Judging from the many Edgar Wallace 'krimi' films that feature Soho in the title (eg. The Phantom of Soho (1964), The Gorilla of Soho a.k.a. The Gorilla Gang (1968)), Germans were as fascinated with its seedy reputation as Brits were with 'permissive' European cities like West Berlin, Paris, Stockholm or Amsterdam. The Hunchback of Soho opens exactly as a horror movie should: a sexy blonde in a bikini and trenchcoat runs through the London fog before being strangled to death by a maniacal hunchback. With dead girls piling up the Fleet Street press reckon they have another Jack the Ripper on their hands. Bumbling Sir John (Siegfried Schürenberg) of Scotland Yard assures them he has his best man, Inspector Perkins (Günther Stoll) on the case. Pipe-puffing Perkins takes note how each of the victims have soft white hands that suggests they were handling soap detergent.
Meanwhile across town winsome heiress Wanda Merville (Monika Peitsch) learns she has inherited a significant fortune as a lost relative of the aristocratic Perkins family. As bumbling, nearsighted lawyer Harold Stone (Joachim Teege) reads from her father's will, he is spied on by his sexy but shifty secretary Emily. She makes a mysterious phone-call. Thereafter Wanda is abducted by the slobbering hunchback and brought to a grimy, gothic women's prison. Strapped into a torture chair and threatened with a blowtorch poor Wanda meekly suffers along with the other girls imprisoned by suave sadist Alan Davis (Pinkas Braun) and his whip-wielding lady conspirators. The inmates face the choice of either toiling in misery at a laundry mill or else slut it up in fishnet body-stockings for patrons at a seedy Soho club. In the meantime Inspector Perkins and Sir John visit kindly Lady Marjorie Perkins (Agnes Windeck), her eccentric husband General Edward Perkins (Hubert von Meyernick) and their nephew saintly vicar David only to find the bad guys have replaced Wanda with a sultry imposter (Uta Levka, future star of Carmen, Baby (1967) and Scream and Scream Again (1969)).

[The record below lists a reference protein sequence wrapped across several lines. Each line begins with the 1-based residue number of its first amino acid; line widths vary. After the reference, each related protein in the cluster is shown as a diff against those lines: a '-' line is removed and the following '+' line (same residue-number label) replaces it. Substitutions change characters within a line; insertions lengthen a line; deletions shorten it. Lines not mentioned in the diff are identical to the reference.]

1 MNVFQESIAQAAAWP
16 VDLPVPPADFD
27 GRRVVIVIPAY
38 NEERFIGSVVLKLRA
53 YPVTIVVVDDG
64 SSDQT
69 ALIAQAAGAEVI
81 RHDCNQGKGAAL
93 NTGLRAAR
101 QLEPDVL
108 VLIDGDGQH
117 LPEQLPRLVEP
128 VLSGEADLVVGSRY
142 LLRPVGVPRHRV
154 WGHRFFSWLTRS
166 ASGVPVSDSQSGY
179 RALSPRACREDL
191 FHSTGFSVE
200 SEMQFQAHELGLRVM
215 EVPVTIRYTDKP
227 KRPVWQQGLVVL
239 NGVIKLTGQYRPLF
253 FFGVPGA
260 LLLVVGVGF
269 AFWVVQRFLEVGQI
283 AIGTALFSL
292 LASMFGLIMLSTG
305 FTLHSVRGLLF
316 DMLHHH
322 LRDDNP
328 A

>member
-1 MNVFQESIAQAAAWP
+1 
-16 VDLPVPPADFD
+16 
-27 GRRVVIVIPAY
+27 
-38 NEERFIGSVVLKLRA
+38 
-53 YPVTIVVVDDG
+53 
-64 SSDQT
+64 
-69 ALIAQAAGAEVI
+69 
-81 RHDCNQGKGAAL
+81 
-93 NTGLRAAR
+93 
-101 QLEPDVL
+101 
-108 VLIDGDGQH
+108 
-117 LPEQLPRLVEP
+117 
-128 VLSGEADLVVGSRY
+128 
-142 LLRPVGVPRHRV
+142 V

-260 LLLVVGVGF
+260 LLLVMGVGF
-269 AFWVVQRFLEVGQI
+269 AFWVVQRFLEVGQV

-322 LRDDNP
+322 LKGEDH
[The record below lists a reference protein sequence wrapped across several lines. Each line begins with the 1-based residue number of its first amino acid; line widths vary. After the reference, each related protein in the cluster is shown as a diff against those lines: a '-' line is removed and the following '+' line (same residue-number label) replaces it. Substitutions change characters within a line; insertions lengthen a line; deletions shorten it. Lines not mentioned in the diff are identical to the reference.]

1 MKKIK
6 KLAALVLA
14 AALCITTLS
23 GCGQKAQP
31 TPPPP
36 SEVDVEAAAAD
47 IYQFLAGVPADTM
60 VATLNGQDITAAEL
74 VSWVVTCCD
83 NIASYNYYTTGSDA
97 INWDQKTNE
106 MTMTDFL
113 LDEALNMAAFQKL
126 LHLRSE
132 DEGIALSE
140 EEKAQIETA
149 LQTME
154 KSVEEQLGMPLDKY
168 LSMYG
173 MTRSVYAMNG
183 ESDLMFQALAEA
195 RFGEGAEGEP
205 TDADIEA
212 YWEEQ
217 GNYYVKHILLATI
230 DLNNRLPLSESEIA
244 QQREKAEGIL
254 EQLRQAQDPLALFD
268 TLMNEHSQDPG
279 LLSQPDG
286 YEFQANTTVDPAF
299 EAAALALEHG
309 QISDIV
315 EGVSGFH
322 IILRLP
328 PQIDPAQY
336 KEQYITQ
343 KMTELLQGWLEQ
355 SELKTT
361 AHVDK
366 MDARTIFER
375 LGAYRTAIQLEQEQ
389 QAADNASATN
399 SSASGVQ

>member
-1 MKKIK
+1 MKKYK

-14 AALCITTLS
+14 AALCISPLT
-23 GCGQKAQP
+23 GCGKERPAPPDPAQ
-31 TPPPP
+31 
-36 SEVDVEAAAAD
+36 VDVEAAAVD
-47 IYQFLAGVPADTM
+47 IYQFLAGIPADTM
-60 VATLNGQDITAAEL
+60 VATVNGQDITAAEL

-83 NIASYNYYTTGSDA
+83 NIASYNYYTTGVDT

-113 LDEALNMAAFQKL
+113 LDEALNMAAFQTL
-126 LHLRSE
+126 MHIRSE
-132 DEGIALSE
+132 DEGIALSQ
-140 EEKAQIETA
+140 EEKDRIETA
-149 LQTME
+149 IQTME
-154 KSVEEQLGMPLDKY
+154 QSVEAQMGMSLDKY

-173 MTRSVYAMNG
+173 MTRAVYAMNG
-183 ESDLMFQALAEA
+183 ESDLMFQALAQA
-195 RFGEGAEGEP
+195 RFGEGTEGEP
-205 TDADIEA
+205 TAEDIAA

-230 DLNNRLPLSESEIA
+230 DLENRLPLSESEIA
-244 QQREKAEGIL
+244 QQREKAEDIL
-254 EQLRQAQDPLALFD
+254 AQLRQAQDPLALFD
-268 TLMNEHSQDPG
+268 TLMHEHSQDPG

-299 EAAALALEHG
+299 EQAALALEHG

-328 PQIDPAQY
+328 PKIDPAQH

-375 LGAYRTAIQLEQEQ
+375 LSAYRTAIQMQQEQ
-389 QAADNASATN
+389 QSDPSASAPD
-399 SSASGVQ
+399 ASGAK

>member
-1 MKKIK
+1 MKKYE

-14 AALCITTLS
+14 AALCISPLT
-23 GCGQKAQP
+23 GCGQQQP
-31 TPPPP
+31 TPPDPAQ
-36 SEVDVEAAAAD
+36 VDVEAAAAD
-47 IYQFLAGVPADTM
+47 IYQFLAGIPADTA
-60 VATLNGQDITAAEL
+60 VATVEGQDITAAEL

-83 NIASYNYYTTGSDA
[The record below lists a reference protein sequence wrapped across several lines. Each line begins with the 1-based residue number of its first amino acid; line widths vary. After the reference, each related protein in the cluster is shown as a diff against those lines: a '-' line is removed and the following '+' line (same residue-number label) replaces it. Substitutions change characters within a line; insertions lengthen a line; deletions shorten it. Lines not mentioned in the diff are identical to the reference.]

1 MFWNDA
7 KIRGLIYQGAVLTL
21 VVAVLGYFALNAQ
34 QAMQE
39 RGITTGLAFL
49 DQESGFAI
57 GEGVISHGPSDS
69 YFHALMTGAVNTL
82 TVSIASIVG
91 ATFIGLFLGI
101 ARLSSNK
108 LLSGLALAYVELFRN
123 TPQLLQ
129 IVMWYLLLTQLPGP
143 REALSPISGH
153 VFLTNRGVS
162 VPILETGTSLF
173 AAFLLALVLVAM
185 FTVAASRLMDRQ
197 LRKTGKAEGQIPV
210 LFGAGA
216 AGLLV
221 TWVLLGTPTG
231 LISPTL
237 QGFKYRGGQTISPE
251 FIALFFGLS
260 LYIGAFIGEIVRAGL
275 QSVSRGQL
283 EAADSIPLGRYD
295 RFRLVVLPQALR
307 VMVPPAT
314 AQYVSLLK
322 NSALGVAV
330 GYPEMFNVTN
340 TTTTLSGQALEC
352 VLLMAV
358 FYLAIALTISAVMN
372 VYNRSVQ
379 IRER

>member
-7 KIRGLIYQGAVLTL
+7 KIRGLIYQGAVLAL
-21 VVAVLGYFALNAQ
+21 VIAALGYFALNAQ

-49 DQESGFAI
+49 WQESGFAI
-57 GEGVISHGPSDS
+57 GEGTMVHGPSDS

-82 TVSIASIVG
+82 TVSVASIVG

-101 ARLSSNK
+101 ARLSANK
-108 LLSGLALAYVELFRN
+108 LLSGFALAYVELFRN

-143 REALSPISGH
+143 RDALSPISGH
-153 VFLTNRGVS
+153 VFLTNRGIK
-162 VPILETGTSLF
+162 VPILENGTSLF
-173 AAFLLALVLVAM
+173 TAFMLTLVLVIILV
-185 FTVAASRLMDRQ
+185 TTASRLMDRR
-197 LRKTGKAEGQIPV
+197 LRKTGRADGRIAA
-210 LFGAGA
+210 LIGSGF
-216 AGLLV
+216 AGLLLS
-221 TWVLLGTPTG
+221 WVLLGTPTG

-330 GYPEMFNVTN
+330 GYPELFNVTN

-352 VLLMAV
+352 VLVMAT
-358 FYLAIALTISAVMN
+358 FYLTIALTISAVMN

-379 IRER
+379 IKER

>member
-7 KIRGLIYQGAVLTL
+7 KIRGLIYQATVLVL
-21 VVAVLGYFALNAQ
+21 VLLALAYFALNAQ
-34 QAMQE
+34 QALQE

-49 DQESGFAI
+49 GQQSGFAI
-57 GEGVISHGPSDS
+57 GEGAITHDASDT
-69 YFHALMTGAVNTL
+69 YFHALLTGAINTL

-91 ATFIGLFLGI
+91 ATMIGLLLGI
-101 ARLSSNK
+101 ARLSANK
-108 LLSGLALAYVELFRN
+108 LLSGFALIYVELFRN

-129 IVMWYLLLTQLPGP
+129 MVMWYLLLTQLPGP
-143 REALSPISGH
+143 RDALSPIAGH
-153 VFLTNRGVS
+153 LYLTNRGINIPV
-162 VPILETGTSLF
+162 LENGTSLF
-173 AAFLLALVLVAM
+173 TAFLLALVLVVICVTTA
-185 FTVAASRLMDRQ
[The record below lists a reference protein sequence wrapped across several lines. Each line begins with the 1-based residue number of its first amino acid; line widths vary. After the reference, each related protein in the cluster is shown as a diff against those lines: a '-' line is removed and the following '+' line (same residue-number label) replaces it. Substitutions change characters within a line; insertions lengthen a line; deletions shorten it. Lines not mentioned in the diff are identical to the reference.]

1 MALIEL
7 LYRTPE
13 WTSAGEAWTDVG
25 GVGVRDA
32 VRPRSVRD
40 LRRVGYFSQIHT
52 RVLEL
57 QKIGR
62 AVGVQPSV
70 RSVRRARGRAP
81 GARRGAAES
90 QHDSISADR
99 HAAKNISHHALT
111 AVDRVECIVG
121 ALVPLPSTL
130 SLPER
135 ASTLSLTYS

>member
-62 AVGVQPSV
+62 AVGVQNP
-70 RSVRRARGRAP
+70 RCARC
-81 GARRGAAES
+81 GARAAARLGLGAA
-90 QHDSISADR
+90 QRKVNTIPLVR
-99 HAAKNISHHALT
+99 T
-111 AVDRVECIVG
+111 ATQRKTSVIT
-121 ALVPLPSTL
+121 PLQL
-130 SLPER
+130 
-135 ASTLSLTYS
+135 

Taken individually the Edgar Wallace krimi films offer delirious, inventive pulp horror thrills. Yet viewed collectively one can see the series continually recycled familiar motifs: the endangered heiress, hulking henchman, a women's prison, mysterious murders, posh families with secrets to hide, even the whole laundry angle. Fans of the German-made series often maintain the films were never quite as good once they switched from moody black-and-white to garish colour. While not entirely true (later entries College Girl Murders (1967), Angels of Terror (1971) and The Man with the Glass Eye (1969) all have a great deal to offer) there is no denying Hunchback of Soho suffers many niggling flaws that dilute its strengths. Alfred Vohrer's expert direction ensures things rattle along nicely, delivering all the requisite thrills, gags and titillating moments even though the plot is all over the place. Its chief flaw relegates series staples Sir John and Inspector Perkins to bumbling buffoons, routinely flummoxed at every turn. The villains are ultimately undone less through solid detective work than their own tendency to bump each other off. On top of that Harry the hunchback exhibits a perplexing level of cunning and homicidal mania against his own employers that is only explained towards the end.
While it initially looks like the resourceful captive women will prove as instrumental in cracking the central mystery as our Scotland Yard sleuths the film has a frustrating tendency to establish vivid, spirited, intelligent female characters then bump them off. Among their number is a plucky character played by Ilse Pagé who went on to become another series staple as Sir John's flirty secretary Miss Finlay. Pagé acquits herself well in a somewhat meatier role. As does co-star Suzanne Roquette as the equally plucky Laura who strikes sparks with Inspector Perkins as a club girl whose bravery also seals her doom. Interestingly Hubert von Meyernick, who went on to inherit the role of inept but affable Sir John, also essays a more shaded role here. His Colonel Blimp-like character comes across like a German attempt to satirize the archetype of the stuffy, self-important British military hero. If Hunchback of Soho suffers from an uneven narrative it nonetheless hails from a point when the series' formula of camp comedy mixed with comic book horror was still good fun. Along with a suitably gruesome fate for the chief villain the film throws a neat twist towards the end. This was the first Edgar Wallace krimi filmed in colour although despite a brief glimpse of Piccadilly Circus in all its glory the bulk of the action was clearly shot on a German sound-stage. Music by Peter Thomas with a great scream-stomp-and-grunt jazz theme.